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How does cell replication make us prone to cancer?

Dr. Michael Roizen, MD
Internal Medicine
Inside every human being, about 70 million cell replications occur each day. That replication process is what makes us prone to developing cancer cells. Here's how it works: Each strand of DNA has four letters in its code: A, G, C, and T. When a cell replicates, there are a certain number of typographical errors—meaning the cell miscopies the code (it's like when a piece of paper gets stuck or is only partially copied). That error is just a random error that occurs, given the astronomical amount of copying that's going on. If the letter that gets messed up is in an important part of a specific type of gene, that can convert a normal cell into a cancerous cell.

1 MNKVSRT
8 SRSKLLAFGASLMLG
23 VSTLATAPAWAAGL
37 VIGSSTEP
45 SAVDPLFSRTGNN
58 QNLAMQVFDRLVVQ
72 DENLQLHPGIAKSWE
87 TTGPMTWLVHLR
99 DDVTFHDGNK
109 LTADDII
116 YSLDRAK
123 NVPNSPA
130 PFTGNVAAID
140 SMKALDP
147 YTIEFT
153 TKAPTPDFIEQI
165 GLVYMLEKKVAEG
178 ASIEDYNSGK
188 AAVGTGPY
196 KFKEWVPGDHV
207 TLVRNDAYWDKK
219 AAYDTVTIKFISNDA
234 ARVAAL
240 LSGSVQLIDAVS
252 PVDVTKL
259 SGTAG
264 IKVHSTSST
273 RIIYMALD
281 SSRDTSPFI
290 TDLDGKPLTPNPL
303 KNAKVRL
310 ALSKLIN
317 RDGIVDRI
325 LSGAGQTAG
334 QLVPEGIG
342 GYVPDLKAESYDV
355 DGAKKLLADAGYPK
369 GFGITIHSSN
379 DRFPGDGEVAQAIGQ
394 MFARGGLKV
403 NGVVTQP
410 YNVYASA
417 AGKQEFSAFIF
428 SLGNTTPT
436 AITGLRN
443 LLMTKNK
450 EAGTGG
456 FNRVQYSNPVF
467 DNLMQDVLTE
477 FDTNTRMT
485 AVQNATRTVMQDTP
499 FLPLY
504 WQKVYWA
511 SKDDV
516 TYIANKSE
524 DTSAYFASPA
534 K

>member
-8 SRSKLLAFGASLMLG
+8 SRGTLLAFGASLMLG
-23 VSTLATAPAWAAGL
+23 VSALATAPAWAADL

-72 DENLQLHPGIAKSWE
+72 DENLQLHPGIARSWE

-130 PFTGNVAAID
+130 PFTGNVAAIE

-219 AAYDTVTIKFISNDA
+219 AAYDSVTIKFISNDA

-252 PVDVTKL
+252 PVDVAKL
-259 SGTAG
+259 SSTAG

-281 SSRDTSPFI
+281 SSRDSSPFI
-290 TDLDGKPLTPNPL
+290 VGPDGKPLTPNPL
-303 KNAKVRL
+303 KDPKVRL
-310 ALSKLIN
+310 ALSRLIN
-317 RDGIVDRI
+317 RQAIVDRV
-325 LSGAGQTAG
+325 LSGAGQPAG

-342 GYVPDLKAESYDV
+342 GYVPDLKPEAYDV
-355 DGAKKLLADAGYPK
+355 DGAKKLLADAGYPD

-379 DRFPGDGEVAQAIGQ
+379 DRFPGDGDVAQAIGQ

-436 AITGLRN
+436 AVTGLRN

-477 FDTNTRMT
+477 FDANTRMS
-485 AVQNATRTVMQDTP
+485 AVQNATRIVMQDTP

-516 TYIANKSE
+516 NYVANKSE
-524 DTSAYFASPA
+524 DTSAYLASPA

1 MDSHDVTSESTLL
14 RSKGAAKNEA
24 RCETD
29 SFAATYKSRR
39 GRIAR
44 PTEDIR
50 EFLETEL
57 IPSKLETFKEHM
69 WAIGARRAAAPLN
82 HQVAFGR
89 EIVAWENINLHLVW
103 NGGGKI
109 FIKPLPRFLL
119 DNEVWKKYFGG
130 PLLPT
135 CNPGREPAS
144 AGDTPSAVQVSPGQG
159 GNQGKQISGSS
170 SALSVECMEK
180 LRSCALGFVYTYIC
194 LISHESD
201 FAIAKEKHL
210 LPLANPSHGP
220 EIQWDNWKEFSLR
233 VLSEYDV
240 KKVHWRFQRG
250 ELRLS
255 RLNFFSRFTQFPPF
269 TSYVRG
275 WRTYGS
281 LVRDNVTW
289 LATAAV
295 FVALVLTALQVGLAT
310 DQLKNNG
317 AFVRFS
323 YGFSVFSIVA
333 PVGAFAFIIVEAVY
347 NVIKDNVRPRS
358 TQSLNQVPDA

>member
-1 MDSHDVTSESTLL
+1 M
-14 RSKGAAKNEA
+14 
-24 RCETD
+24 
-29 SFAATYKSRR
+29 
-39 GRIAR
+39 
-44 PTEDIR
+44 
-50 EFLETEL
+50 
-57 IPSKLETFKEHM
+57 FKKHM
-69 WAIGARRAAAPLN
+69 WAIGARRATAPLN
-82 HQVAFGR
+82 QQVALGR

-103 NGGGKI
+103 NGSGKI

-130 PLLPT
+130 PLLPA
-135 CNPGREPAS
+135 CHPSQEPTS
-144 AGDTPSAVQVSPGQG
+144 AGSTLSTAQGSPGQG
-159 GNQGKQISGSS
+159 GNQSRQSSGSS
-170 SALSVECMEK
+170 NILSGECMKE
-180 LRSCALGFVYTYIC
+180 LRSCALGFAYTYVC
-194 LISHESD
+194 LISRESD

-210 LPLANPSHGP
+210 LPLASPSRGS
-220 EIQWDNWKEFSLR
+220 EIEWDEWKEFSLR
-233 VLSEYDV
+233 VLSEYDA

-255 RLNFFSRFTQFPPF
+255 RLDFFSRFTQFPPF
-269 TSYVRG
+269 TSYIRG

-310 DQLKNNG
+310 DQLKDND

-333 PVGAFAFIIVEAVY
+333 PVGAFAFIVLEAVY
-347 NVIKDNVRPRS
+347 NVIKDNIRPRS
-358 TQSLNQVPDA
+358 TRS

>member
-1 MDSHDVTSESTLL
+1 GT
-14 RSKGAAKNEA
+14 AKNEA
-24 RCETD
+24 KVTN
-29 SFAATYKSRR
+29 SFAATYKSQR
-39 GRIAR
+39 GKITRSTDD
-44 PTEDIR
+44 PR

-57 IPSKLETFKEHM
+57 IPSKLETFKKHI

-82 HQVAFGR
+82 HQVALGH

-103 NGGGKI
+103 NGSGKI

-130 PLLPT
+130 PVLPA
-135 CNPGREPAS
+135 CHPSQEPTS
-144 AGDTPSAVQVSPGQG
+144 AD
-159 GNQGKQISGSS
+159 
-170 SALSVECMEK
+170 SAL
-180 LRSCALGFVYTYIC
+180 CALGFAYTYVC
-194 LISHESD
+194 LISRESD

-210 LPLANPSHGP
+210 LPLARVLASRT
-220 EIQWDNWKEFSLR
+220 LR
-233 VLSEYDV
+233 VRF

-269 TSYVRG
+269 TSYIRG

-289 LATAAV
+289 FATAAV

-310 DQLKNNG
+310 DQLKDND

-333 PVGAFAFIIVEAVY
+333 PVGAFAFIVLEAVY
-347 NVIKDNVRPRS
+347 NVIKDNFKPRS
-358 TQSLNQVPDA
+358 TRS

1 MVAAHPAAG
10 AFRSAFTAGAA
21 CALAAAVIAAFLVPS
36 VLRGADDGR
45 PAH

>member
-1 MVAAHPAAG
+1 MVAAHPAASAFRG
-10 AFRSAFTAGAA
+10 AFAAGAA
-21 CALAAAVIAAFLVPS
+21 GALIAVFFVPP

You: Staying Young: The Owner's Manual for Extending Your Warranty

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You: Staying Young: The Owner's Manual for Extending Your Warranty

International bestselling authors of YOU: The Owner's Manual and YOU: On a Diet give you all the tools and know-how to stay young and defy the ageing process. Drawing lively parallels between your...

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Important: This content reflects information from various individuals and organizations and may offer alternative or opposing points of view. It should not be used for medical advice, diagnosis or treatment. As always, you should consult with your healthcare provider about your specific health needs.